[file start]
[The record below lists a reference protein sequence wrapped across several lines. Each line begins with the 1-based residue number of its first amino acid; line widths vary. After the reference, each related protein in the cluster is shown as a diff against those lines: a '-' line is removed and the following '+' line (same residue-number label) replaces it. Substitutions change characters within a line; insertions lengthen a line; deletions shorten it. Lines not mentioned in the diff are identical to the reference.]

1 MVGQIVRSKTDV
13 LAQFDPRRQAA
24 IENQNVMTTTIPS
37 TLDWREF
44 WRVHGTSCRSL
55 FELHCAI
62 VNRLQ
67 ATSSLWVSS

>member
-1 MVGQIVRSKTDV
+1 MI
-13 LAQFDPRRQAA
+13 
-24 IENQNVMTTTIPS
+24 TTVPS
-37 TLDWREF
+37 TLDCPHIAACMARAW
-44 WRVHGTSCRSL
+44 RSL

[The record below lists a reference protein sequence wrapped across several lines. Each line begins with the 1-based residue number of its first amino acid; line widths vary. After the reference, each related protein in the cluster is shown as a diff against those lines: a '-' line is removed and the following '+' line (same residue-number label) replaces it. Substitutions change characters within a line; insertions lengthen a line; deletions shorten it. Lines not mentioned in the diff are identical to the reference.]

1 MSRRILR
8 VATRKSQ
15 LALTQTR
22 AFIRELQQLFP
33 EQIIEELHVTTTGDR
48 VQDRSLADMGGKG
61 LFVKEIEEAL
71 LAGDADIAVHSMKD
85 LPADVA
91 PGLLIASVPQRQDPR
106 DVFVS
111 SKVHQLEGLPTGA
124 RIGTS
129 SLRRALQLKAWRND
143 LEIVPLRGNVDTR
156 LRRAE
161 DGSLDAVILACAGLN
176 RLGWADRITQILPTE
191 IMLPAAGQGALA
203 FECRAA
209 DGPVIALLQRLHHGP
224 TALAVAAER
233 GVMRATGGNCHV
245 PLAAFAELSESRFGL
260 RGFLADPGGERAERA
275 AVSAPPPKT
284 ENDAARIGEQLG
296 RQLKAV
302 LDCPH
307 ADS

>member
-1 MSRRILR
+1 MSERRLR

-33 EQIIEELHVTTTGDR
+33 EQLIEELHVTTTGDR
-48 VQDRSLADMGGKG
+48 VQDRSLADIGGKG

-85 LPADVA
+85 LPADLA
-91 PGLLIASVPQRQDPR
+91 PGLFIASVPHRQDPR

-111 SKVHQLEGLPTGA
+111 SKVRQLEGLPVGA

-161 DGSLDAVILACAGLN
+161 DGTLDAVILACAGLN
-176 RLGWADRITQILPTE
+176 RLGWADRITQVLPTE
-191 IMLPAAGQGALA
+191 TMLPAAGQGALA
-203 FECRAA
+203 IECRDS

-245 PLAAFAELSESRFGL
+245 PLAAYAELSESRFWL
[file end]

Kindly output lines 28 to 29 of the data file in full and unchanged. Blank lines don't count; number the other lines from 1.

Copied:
61 LFVKEIEEAL
71 LAGDADIAVHSMKD